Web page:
HONG KONG - A weary Rory McIlroy dropped two shots over his final three holes but still managed to cling on to a share of the lead after the second round of the co-sanctioned Hong Kong Open on Friday.
The U.S. Open champion had led by two shots late in his round but eventually settled for a one-under 69 to sit alongside overnight co-leader Alvaro Quiros of Spain, who matched the Northern Irishman’s halfway total of seven-under par 133.
McIlroy sits third on the European Tour money list and a win here would close the gap on Race to Dubai leader Luke Donald, but the long season appears to be taking its toll on the 22-year-old, who admitted he recently made two trips to hospital.
“I got sick for a few days in between the HSBC Champions and the World Cup,” McIlroy told reporters of his experience between the events held in the first and last weeks of November.
“It sort of took a little bit of energy out of me. I was on a drip for three days actually in the Maldives which wasn’t too nice.
“My energy levels were down but then it’s the end of season, and I’m sure it’s not just me that’s feeling like this.”
McIlroy was holidaying in the Maldives with his girlfriend, Danish world number one tennis player Caroline Wozniacki, and later spent another spell on an intravenous drip in Dubai prior to last week’s World Cup in China.
“It’s been a long season, and there’s a couple of more weeks left and we get to enjoy Christmas,” he added.
“I just don’t feel 100 percent, so you could put today’s round down to that. It was just a couple of loose swings toward the end.”
The 28-year-old Quiros matched McIlroy’s four birdie-three bogey round and was quick to display his famous sense of humour when asked how it felt to be leading at the halfway mark as he sought a second title of the season.
“Well, I made the cut, which is something good, something positive, having consideration that this golf course is not a typical fit for me, so I’m happy,” the Spaniard said.
The Fanling course may not suit Quiros’s big-hitting style but the event appears to fit well with his compatriots after Jose Maria Olazabal (2001), Jose Manuel Lara (2006) and Miguel Angel Jimenez (2007) all enjoyed recent victories on the tree-lined layout.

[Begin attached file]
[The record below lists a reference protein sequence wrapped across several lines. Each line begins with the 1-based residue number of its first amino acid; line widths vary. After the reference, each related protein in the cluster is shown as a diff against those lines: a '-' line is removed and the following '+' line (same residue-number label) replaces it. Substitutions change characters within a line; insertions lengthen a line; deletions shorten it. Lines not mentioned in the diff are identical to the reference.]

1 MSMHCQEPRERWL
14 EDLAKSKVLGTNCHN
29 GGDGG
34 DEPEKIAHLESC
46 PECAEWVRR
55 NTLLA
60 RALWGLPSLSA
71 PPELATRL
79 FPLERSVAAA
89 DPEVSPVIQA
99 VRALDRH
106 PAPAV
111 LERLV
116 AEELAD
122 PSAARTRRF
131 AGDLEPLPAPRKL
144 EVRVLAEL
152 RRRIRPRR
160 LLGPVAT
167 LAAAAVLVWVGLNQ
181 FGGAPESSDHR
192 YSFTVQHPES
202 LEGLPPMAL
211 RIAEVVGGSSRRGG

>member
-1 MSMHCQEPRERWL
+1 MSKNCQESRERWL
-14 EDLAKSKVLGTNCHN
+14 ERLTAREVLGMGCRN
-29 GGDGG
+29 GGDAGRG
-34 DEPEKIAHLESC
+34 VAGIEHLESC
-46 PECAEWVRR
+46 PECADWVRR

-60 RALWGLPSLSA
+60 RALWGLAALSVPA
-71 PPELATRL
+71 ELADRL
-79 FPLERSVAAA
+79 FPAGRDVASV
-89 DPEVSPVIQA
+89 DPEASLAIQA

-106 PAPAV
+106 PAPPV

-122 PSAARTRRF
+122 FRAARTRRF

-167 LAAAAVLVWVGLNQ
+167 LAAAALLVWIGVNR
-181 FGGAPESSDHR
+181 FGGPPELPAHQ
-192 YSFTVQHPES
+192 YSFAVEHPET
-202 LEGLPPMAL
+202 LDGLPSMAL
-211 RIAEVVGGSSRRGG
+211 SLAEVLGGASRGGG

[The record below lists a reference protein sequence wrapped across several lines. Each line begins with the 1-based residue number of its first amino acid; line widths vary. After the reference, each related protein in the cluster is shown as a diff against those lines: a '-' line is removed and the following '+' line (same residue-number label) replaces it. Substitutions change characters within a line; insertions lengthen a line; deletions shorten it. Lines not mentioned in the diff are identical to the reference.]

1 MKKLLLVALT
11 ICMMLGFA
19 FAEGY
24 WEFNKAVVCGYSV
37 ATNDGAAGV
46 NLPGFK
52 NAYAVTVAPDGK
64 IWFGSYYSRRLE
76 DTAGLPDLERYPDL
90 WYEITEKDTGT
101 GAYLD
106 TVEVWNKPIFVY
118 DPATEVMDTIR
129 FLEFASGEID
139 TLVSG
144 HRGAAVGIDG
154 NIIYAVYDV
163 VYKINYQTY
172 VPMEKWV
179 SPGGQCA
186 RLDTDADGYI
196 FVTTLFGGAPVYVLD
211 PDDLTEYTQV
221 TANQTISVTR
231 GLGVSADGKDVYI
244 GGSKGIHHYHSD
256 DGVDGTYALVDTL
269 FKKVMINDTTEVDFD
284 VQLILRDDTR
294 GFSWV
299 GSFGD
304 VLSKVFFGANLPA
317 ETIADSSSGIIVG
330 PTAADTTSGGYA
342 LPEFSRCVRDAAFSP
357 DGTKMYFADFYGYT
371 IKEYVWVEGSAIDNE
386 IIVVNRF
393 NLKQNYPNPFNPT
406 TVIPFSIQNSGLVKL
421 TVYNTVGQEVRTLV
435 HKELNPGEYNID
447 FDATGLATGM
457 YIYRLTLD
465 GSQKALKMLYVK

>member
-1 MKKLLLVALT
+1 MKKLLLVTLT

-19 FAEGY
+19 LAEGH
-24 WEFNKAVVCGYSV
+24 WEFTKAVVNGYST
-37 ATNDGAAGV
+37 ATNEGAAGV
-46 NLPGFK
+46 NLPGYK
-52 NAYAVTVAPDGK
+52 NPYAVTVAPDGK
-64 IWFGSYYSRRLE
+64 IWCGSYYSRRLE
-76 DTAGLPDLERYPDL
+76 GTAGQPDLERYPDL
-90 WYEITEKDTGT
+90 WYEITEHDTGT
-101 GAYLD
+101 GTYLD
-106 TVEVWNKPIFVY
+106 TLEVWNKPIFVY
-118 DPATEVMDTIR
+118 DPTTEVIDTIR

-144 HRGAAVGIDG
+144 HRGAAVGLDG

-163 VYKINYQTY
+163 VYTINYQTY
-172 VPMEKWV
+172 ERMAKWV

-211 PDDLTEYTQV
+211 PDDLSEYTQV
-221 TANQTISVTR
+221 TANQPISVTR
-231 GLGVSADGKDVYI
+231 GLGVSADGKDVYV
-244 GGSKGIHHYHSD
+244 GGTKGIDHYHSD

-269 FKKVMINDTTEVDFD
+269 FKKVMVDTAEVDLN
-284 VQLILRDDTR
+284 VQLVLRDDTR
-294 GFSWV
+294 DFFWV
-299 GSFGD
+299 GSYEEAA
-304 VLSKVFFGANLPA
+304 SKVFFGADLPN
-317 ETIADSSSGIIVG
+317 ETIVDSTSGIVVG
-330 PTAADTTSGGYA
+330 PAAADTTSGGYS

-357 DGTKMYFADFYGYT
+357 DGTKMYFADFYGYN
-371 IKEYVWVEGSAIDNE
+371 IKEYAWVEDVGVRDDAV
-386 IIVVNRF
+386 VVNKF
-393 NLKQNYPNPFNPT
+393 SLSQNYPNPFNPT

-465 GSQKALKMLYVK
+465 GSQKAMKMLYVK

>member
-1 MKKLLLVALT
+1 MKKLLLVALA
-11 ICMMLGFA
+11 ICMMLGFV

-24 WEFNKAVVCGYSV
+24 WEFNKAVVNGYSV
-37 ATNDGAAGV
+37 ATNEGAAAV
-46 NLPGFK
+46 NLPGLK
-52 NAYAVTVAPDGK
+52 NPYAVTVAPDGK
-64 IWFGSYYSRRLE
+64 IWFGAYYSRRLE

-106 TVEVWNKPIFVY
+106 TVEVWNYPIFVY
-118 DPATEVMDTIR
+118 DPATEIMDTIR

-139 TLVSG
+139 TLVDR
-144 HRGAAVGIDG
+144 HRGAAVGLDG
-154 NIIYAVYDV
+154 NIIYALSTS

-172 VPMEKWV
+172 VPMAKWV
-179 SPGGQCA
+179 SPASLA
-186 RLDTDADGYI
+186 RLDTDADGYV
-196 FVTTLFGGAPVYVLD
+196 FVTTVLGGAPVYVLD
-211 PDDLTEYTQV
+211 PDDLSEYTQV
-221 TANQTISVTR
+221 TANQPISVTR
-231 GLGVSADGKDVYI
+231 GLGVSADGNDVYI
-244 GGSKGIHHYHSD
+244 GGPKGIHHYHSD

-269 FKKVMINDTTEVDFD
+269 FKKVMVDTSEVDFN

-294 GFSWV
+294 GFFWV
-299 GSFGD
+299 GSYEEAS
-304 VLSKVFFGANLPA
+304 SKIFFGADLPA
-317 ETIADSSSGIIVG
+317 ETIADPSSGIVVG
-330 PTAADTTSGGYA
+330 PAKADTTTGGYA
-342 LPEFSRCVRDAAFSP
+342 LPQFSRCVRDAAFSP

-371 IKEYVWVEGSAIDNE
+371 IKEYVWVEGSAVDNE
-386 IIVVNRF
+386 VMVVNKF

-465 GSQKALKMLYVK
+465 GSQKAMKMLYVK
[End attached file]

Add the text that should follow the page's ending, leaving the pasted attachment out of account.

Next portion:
Briton Richie Ramsay and Thailand’s Panupol Pittayarat sit one shot behind the joint leaders on six-under par with Jimenez, New Zealand’s Danny Lee and another Thai, Pariya Junhasavasdikul, a further stroke adrift in a tie for fifth.
Defending champion Ian Poulter also shot a one-under 69 but remains six shots off the pace at the $2.75 million event that he won with a 22-under-par total a year ago.
Meanwhile, Gareth Maybin kept alive his hopes of retaining a European Tour card for 2012 with a hole-in-one on the par-three fourth as part of a 73 that saw him end the day level with Poulter and six others in a tie for 21st.
The Northern Irishman arrived in Hong Kong lying 120th on the money list, still five places shy of retaining his card for next season.
The cut was made at two-over par which allowed Padraig Harrington, European Ryder Cup captains Colin Montgomerie and Jose Maria Olazabal, and double major-winning American John Daly enough leeway to sneak into the field for the final two rounds.
Former Ryder Cup players Oliver Wilson and Niclas Fasth and triple European Tour winner Nick Dougherty missed the cut and have lost their playing privileges for 2012, leaving them outside the top 115 in the order of merit.
Swede Fasth, 39, a six-times tour winner who played in the 2002 Ryder Cup team, is 132nd on the money-list and could not improve his ranking after missing the Hong Kong event.
Wilson, 31, a member of the 2008 Ryder Cup side, loses his tour card for the first time since joining the circuit full time in 2005.
Dougherty, 29, has made only one cut in a desperately disappointing season.